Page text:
Honoring Our Troops Coming Home from Iraq, in Words & Deeds
This morning the President speaks at the national convention of Disabled American Veterans in Atlanta, Georgia. As the end of combat operations in Iraq draws near, it is a time to salute those who have sacrificed their lives, and to honor those who have come back – both through words and through a renewed commitment to ensure they are given all the benefits they are due.
Vice President Biden was joined by Dr. Jill Biden last week at a Welcome Home Ceremony for the 2nd Brigade Combat Team from Iraq at Fort Drum in New York. One of the most deployed brigades in the U.S. Army, the 2nd Brigade Combat Team has participated in three deployments to Afghanistan and four deployments to Iraq. He placed today’s veterans squarely in the proud tradition of America’s military, saying “today’s warriors are worthy successors to that proud legacy. Our conflicts in Iraq and Afghanistan—and the demands we have placed on our soldiers and their families—are unlike any that came before.” He also reminded us that there are others who should be honored as well:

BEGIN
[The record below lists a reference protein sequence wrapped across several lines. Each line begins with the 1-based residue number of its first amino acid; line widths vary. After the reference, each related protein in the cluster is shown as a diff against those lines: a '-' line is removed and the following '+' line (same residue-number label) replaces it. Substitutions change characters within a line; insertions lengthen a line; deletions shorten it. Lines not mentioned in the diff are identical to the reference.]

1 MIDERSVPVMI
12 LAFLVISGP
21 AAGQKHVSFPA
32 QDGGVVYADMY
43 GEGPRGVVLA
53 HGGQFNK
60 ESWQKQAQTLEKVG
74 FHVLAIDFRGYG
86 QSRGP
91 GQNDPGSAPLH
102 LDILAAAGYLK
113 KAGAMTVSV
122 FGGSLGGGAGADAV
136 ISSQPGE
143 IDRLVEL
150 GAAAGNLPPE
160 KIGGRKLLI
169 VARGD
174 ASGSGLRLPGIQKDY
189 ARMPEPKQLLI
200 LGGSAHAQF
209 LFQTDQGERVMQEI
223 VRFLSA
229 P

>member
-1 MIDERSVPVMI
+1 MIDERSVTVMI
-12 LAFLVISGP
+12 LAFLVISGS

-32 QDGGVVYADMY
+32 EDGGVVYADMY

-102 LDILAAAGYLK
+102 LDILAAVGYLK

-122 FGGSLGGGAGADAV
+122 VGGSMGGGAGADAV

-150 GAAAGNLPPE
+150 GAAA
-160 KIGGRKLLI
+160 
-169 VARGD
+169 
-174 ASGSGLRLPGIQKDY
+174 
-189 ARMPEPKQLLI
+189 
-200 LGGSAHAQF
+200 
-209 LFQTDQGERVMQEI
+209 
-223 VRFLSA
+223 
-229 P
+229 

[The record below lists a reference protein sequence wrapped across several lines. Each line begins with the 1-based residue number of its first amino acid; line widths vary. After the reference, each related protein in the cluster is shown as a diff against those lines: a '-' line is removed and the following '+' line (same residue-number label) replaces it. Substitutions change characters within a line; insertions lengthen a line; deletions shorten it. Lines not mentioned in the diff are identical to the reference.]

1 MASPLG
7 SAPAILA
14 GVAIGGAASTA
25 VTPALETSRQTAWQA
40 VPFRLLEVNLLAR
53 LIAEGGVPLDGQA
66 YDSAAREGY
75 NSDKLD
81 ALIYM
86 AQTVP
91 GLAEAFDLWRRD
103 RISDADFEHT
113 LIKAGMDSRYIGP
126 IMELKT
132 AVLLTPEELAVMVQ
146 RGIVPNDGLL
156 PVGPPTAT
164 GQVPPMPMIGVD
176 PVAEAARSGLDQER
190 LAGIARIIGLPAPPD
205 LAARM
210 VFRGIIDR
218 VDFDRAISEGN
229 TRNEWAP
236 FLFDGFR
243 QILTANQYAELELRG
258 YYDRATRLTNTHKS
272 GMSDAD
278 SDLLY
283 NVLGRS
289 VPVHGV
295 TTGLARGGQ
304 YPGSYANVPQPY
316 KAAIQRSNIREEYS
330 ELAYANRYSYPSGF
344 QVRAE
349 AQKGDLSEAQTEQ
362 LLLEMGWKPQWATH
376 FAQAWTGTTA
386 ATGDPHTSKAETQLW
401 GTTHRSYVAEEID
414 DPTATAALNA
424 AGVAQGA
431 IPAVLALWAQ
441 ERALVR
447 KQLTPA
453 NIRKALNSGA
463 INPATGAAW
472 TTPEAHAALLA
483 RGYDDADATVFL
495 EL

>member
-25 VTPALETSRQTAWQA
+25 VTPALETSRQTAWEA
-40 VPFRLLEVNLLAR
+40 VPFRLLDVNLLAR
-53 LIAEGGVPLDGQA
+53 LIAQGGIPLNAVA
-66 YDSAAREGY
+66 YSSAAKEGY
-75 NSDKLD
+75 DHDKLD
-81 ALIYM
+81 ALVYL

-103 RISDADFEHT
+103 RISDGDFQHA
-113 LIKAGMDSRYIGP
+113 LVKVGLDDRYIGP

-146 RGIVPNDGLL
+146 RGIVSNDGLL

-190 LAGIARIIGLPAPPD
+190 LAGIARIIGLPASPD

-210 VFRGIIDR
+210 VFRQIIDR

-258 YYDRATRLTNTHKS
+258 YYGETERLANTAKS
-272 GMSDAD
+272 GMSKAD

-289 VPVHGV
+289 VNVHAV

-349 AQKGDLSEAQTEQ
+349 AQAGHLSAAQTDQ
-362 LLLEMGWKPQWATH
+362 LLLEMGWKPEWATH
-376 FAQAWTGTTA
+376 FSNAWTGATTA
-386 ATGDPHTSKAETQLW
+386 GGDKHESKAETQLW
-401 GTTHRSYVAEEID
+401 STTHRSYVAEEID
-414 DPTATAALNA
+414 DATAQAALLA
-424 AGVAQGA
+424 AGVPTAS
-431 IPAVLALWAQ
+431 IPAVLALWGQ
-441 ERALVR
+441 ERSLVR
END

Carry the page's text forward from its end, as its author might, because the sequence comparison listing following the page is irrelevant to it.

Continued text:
Jill and I understand how your families must feel at a time like this. The day that our son Beau came back from a yearlong tour in Baghdad was one of the proudest of our lives.
While he was gone, we came to appreciate what the poet John Milton meant when he said: “they also serve who only stand and wait.”
Pledging that the President would keep his commitment to America’s veterans, from improved health care to the new GI Bill, he reminded them that the end of combat operations will be a commitment fulfilled in itself:
On his first full day on the job, he ordered a comprehensive review of our strategy in Iraq. And a month later, at Camp Lejeune, he described how we would move forward.
We have followed that plan every step of the way, and we will continue to follow it until our last troop comes home next year.